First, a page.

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 Teaching Methods محاضرة الدكتور جورج الاولى

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تاريخ التسجيل : 18/06/2008

مُساهمةموضوع: Teaching Methods محاضرة الدكتور جورج الاولى   الإثنين فبراير 23, 2009 12:38 pm

Teaching Methods

Certain methods are widely recognized because of their influential role in

the history of ideas surrounding this subject.

The Grammar Translation Method

This method drives from the traditional approach to the teaching of Latin

and Greek, Which was particularly influential in the 19th century. It is

based on the meticulous analysis of the written language, in which

translation exercises, reading comprehension, and the written imitation of

texts play a primary role. Learning mainly involves the mastery of

grammatical rules and memorization of long lists of literary vocabulary,

related to texts which are chosen more for their prestigious content than for

their interest or level of linguistic difficulty. There is little emphasis laid

on the activities of listening or speaking. The vast majority of teachers

now recognize that the approach does little to meet the spoken language

needs and interests of to day's language students.


The Direct Method:

This approach, also known as oral or natural method, is based on the active

involvement of the learner in speaking and listening to the foreign

language in realistic every day situations. No use is made of the learner's

mother tongue; learners are encouraged to think in the foreign language,

and not to translate into or out of it. A great deal of emphasis is placed on

good pronunciation, often introducing students to phonetic transcription

before they use the standard orthography. Formal grammatical rules and

terminology are avoided.

The direct method continues to attract interest and enthusiasm, but it is not

an easy approach to use in schoo1. In the artificial environment of the

c1assroom, it is difficult to generate natural learning situations and to

provide everyone with different practice. Teachers often permit some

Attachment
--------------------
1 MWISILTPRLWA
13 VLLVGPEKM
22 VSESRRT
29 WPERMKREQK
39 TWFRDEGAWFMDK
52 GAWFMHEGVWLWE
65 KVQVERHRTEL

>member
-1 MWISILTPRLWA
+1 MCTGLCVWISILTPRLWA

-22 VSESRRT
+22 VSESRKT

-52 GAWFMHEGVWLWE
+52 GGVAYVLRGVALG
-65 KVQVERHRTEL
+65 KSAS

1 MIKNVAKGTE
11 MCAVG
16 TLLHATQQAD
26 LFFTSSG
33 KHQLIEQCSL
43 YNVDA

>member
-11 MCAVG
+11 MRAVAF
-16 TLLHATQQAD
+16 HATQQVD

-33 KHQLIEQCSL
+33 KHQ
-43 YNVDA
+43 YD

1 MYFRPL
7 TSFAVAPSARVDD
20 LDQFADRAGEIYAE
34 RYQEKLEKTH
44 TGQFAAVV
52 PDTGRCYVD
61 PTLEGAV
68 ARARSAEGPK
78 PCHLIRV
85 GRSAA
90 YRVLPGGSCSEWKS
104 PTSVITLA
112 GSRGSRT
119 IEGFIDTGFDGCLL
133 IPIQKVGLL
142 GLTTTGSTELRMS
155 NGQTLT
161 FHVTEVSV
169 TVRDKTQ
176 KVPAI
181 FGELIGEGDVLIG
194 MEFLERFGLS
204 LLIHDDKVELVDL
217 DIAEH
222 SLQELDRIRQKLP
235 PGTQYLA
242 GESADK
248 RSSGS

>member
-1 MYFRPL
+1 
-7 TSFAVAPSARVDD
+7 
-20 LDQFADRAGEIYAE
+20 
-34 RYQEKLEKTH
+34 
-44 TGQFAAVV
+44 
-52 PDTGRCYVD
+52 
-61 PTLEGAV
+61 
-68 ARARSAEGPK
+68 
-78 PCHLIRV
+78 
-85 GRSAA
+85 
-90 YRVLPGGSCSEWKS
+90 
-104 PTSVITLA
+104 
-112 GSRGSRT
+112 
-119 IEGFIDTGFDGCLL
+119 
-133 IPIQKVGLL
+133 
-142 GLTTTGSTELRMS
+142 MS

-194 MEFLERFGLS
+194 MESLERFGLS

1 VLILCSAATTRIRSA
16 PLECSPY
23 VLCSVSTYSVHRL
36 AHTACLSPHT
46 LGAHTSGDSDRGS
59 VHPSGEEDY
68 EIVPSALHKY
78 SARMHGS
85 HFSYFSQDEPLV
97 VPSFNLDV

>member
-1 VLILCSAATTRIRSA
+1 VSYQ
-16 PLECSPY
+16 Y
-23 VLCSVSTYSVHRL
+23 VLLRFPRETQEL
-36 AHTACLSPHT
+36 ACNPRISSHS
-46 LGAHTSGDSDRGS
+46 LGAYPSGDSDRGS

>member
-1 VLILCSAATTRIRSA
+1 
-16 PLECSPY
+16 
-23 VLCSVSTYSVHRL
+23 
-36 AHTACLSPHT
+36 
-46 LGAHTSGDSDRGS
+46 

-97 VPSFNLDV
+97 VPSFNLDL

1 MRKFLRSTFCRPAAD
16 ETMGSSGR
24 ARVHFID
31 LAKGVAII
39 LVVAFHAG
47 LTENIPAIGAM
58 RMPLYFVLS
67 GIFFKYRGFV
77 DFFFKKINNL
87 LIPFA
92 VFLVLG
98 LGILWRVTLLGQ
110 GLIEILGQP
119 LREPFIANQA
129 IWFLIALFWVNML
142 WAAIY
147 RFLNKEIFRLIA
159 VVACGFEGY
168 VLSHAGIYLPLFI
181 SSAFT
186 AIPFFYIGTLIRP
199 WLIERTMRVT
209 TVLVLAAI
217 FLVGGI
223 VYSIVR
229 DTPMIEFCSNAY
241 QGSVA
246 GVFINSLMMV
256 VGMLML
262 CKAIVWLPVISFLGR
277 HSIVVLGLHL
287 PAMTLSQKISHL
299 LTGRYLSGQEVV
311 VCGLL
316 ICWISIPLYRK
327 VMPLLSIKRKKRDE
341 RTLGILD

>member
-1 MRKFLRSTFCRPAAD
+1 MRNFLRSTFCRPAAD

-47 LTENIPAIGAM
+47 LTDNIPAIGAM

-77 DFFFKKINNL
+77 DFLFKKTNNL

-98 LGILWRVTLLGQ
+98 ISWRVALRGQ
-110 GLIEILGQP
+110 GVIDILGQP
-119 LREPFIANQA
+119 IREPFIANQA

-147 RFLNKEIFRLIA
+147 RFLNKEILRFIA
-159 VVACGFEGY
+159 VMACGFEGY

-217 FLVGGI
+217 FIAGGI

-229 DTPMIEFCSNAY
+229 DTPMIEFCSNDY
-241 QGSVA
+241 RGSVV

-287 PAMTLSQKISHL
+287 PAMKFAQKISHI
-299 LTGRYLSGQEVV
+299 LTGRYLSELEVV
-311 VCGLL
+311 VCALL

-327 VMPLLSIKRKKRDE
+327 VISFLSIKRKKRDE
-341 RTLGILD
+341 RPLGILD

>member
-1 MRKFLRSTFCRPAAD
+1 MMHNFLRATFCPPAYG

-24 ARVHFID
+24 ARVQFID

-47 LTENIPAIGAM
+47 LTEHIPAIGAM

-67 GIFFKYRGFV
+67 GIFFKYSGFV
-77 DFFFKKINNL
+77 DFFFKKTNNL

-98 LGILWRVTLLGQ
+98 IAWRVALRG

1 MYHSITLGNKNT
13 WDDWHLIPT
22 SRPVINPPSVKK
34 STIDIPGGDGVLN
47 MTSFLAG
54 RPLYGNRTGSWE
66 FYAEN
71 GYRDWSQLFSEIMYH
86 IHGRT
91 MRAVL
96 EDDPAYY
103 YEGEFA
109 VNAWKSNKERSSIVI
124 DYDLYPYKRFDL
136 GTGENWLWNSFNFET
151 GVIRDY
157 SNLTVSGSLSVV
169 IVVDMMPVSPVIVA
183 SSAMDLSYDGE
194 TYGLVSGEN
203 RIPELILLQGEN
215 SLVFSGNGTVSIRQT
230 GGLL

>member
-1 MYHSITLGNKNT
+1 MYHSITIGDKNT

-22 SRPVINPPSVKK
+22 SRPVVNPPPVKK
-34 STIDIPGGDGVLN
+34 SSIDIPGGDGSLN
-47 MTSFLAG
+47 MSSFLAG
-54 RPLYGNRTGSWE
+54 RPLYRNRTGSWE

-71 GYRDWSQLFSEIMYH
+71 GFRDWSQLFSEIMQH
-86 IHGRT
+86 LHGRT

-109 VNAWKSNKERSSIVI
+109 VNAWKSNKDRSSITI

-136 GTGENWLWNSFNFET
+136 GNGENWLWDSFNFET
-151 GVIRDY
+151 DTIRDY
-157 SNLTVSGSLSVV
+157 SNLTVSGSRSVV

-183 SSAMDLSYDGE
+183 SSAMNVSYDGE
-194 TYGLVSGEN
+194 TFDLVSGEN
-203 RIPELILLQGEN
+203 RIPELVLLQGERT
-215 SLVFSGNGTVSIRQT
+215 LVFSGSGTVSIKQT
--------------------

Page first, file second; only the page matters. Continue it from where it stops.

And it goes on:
degree of mother-tongue explanation and grammatical statement to avoid

learners developing inaccurate fluency ('School Pidgin').


The Audio-lingual Method

It is also known as the aural-oral method, this approach derives from the

intensive training in spoken languages given to American military

personnel during the Second world war. It resulted in a high degree of

listening and speaking skill which was achieved in a relatively short time-

span. The emphasis is on everyday spoken conversation, with particular

attention being paid to natural pronunciation. Language is seen as a

process of habit formation: structural patterns in dialogues about everyday

situations are imitated and drilled until the leaner's responses become

automatic. There is a special focus on areas of structural contrast between

LI and L2. Language work is first heard, then practiced orally, before being seen and used in written form.

The approach can instill considerable conversational fluency in a learner,

and was widely used in the 1950s and 1960s. Its reliance on drills and

habit-formation makes it less popular today, especially with learners who

wish for a wider range of linguistic experience, and who feel the need for

more creative work in speech production.
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